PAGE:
Preventing Single Pilot Runway Excursions

NTSB photo

A Cessna Mustang ends up off the runway after attempting takeoff with the parking brake set. 

Credit: NTSB

This year’s NBAA-BACE Single-Pilot Safety Standdown includes a workshop exploring runway excursions that will go beyond an emphasis on stabilized approaches and promises to explore other factors that result in perfectly good aircraft running off the runway surface. While these mishaps plague aircraft of all sizes, I think smaller, single-pilot aircraft are more likely candidates for ending off the paved surface.

Can we explain a greater number of runway excursions with single pilots merely because they have the handicap of having one less pilot providing a set of eyes, making sure everything is done by the book?  Certainly, but that does not mean single pilots cannot adopt some of the procedures that keep multipiloted aircraft on the runway more of the time.

Take, for example, the simple task of releasing an aircraft’s parking brake prior to takeoff. Many larger business jets post Crew Alerting System (CAS) messages and other warnings if the throttles are advanced with the brakes set. It seems paradoxical that the more expensive aircraft with larger crews have more of these “bells and whistles” while the smaller aircraft that could certainly benefit from these systems must do without.  In 2019, a Cessna 510 Mustang ended up off the runway at El Monte-San Gabriel Valley Airport (KEMT), California, after the pilot lost control while aborting a takeoff with the parking brake set. The pilot had set the brake waiting for takeoff clearance, thought he had released it but did not visually confirm the fact. The aircraft was not equipped with a warning system to prevent this from happening. The pilot noticed the poor acceleration and aborted the takeoff, ending up off the runway’s pavement. We can learn from this incident and apply “big airplane” solutions that don’t require “big airplane” technology.

Use Three Senses: Hearing, Seeing, Touching

Having spent many hours in cockpit jump seats giving check rides, augmenting crews, or simply looking for a ride from Point A to Point B, I have noticed a particular technique of professional crews that deals with unexpected changes better than others. I have heard this technique called “Three-sense crew coordination” because it involves the hearing, seeing and touching senses. 

You may have noticed that the simple act of extending the landing gear is not so simple, given that so many crews forget to do it. The sloppiest technique I have seen is where the captain extends his fist, thumb extended and pointed up, then rotates his wrist so his (or her) thumb is pointed down. No words are exchanged, it just happens. I thought that crew was a prime candidate for a gear up landing. The best technique is for the captain to say, “Gear down,” (hearing) and the first officer to lower the landing gear handle and keep his or her hand on the handle until the lights indicate the gear is down (seeing and touching). You can do this as a single pilot, too. Yes, this means you should talk to yourself.  Say, “Gear down,” move the handle, keep your hand on the handle until you see the green lights, and repeat, “Gear is down.”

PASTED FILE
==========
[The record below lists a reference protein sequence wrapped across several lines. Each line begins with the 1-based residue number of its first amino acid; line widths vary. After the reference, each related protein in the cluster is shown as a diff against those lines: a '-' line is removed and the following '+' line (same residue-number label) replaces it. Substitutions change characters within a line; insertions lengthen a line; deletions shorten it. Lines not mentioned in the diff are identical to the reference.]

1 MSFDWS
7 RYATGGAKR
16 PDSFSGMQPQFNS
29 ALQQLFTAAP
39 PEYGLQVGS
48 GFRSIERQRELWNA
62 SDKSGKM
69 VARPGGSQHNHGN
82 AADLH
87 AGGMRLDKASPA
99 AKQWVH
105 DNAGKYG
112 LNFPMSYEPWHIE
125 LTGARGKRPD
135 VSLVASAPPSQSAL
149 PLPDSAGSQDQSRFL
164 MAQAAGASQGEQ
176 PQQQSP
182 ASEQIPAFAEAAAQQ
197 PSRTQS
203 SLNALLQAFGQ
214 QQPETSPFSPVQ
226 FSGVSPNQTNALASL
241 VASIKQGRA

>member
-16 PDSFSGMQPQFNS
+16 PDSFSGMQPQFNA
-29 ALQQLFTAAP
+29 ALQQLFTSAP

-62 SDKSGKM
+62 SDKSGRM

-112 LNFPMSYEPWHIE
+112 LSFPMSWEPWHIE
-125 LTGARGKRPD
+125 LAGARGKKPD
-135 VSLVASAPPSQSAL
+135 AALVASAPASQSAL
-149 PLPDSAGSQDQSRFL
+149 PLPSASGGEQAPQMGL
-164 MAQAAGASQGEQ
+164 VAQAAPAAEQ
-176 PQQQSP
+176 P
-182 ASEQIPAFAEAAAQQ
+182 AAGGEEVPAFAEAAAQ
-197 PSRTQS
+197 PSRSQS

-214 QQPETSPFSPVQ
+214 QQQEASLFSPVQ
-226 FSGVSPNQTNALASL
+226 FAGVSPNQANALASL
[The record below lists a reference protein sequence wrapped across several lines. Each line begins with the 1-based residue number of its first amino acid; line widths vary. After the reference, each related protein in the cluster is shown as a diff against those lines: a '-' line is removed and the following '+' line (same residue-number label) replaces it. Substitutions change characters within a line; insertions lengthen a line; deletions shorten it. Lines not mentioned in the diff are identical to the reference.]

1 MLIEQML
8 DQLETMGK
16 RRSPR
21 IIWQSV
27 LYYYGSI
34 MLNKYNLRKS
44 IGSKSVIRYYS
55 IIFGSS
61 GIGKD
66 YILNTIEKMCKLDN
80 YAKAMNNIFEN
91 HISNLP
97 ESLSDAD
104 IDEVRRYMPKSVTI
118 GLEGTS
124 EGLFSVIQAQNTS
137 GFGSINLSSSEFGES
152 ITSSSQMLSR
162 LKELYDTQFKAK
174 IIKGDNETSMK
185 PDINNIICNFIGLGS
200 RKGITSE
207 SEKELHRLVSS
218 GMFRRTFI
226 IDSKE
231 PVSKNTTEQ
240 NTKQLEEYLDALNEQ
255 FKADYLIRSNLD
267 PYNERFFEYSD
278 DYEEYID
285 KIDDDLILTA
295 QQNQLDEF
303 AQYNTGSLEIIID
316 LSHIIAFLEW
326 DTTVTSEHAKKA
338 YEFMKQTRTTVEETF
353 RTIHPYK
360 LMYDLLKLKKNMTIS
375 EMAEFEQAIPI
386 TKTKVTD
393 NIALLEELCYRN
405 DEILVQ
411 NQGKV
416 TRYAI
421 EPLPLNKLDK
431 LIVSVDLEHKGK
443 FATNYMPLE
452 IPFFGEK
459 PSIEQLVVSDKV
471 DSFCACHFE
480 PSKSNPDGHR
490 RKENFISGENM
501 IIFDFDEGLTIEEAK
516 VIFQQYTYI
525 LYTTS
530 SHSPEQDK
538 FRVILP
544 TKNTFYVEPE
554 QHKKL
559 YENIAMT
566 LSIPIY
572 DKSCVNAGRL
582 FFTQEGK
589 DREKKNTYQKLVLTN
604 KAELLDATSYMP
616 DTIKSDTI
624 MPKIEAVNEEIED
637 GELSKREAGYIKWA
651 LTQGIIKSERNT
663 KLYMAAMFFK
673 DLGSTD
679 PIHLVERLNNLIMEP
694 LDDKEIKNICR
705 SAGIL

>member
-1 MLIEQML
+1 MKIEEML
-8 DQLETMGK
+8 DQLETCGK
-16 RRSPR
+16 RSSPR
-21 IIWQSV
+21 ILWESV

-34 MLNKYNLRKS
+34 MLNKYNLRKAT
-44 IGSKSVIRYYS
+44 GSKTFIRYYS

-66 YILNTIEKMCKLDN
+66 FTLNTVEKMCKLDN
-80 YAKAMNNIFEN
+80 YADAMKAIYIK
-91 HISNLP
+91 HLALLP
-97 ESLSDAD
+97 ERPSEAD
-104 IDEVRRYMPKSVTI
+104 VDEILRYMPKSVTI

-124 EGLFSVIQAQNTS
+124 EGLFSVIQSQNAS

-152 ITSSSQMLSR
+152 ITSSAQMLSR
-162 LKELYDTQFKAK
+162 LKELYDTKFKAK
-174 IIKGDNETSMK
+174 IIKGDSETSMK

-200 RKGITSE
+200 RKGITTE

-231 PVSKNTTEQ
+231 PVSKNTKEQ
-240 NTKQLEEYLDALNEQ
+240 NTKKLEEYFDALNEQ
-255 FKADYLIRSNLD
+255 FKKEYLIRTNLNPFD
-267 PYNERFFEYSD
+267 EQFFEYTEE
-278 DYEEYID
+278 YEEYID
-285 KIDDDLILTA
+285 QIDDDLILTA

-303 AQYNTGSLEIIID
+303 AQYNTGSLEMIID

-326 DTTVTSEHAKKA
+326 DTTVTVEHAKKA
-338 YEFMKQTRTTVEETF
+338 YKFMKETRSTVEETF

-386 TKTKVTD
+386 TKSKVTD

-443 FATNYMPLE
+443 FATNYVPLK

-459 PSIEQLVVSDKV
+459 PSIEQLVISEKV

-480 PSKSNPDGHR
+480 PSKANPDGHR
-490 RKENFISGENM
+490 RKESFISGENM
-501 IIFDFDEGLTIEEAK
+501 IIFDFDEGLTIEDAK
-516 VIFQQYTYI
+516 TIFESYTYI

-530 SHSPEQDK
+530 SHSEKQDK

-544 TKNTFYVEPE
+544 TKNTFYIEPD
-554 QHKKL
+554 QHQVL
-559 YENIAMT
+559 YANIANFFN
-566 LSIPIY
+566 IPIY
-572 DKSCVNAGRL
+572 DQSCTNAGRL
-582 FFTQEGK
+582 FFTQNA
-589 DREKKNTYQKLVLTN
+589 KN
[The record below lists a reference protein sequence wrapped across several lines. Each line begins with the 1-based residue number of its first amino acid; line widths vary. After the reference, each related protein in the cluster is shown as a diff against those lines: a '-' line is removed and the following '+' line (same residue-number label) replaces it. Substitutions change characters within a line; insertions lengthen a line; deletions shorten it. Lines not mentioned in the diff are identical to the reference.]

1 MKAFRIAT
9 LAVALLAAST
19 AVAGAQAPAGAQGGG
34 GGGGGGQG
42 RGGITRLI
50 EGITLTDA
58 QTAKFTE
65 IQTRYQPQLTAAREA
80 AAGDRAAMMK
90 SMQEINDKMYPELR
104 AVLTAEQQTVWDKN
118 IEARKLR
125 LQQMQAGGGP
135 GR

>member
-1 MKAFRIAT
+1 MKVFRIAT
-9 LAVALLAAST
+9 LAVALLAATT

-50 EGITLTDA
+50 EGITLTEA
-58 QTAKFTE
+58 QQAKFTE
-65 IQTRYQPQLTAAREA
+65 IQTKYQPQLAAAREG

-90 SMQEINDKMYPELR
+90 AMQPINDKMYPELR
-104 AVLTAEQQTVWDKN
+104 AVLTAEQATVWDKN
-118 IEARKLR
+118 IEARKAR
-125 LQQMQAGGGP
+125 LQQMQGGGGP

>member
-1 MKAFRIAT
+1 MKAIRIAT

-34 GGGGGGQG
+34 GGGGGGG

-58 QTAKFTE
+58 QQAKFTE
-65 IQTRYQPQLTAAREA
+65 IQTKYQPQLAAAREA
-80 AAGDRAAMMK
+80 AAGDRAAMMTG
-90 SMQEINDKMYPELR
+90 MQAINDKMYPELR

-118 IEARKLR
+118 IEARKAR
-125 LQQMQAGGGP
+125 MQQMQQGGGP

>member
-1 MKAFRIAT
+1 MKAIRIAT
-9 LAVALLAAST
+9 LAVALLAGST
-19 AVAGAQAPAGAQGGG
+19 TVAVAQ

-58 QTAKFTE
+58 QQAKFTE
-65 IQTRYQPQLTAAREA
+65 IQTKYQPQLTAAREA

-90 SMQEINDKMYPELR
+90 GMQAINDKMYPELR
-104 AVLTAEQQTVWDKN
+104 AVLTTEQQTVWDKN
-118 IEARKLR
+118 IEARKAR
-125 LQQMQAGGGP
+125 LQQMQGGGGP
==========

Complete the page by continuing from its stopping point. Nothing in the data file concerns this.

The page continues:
In our Citation Mustang parking brake example, say “Parking brake off,” with your hand on the handle; visually confirm the handle is fully seated, and finish by saying, “Parking brake is off.”

Be Predictable: Standard Operating Procedures (SOP) that are simple and always used

One of many ways to end up off a runway is to attempt to take off from the wrong runway. Professional aircrews long ago adopted the technique of verbalizing the takeoff clearance, looking for the correct runway numbers, and verifying that the takeoff heading aligns with the expected runway. “Cleared to take off Runway 28, I see the 28 runway numbers, our heading is 283.” We do this for every takeoff, even from our home airport and even from airports with only one runway. Every time. The best SOPs are the ones that are standard, and that are always used. 

Solve problems before they turn into accidents: Embrace a Safety Management System (SMS)

I have heard from pilots at previous Single-Pilot Safety Standdowns that using a Safety Management System is overkill for their small one-pilot, one-airplane operation. I think such an operation may be in the most need of a good SMS, but the SMS does not have to be overly complicated and need not cost a dime. All you need is a written SOP, which could be as simple as your aircraft checklist, and a businesslike attitude that seeks to identify risks and come up with solutions. This, of course, is just a start along your SMS journey. But even in its earliest stages, an SMS program can yield great results.

Think of your last “close call,” where you managed to save the day but realized things could have gotten much worse. Let’s take for example our hapless Citation Mustang pilot who thought he had released his parking brake but had not. If you are flying a similar aircraft, you are at risk of also destroying your perfectly good airplane. The SMS method leads you to examine the circumstances and devise a way to mitigate the risk. It could be as simple as keeping your hand on the parking brake handle if set or never setting it at all while on the runway. 

No matter what your solution, it is better to think about the solutions before they are needed!

James Albright

James is a retired U.S. Air Force pilot with time in the T-37B, T-38A, KC-135A, EC-135J (Boeing 707), E-4B (Boeing 747) and C-20A/B/C (Gulfstream III…